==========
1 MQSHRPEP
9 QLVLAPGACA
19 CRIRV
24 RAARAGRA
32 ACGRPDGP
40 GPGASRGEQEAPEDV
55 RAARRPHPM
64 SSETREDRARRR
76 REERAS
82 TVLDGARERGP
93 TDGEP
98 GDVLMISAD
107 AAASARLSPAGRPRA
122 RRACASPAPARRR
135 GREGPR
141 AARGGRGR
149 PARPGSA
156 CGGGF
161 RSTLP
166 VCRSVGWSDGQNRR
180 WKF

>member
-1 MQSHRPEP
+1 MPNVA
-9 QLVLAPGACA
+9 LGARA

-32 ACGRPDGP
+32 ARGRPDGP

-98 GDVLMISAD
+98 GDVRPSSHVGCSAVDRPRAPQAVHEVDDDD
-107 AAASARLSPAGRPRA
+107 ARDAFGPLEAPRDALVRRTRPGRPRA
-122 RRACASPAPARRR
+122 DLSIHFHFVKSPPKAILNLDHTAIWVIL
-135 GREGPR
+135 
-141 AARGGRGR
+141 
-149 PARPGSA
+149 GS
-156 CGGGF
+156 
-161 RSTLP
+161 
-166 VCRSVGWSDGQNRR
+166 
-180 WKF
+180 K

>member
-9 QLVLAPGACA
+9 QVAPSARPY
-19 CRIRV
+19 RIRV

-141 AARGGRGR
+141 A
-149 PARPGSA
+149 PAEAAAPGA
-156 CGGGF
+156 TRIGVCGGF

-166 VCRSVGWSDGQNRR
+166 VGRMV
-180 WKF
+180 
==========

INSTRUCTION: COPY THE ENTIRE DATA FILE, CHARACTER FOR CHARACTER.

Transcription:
1 MQSHRPEP
9 QLVLAPGACA
19 CRIRV
24 RAARAGRA
32 ACGRPDGP
40 GPGASRGEQEAPEDV
55 RAARRPHPM
64 SSETREDRARRR
76 REERAS
82 TVLDGARERGP
93 TDGEP
98 GDVLMISAD
107 AAASARLSPAGRPRA
122 RRACASPAPARRR
135 GREGPR
141 AARGGRGR
149 PARPGSA
156 CGGGF
161 RSTLP
166 VCRSVGWSDGQNRR
180 WKF

>member
-1 MQSHRPEP
+1 MPNVA
-9 QLVLAPGACA
+9 LGARA

-32 ACGRPDGP
+32 ARGRPDGP

-98 GDVLMISAD
+98 GDVRPSSHVGCSAVDRPRAPQAVHEVDDDD
-107 AAASARLSPAGRPRA
+107 ARDAFGPLEAPRDALVRRTRPGRPRA
-122 RRACASPAPARRR
+122 DLSIHFHFVKSPPKAILNLDHTAIWVIL
-135 GREGPR
+135 
-141 AARGGRGR
+141 
-149 PARPGSA
+149 GS
-156 CGGGF
+156 
-161 RSTLP
+161 
-166 VCRSVGWSDGQNRR
+166 
-180 WKF
+180 K

>member
-9 QLVLAPGACA
+9 QVAPSARPY
-19 CRIRV
+19 RIRV

-141 AARGGRGR
+141 A
-149 PARPGSA
+149 PAEAAAPGA
-156 CGGGF
+156 TRIGVCGGF

-166 VCRSVGWSDGQNRR
+166 VGRMV
-180 WKF
+180 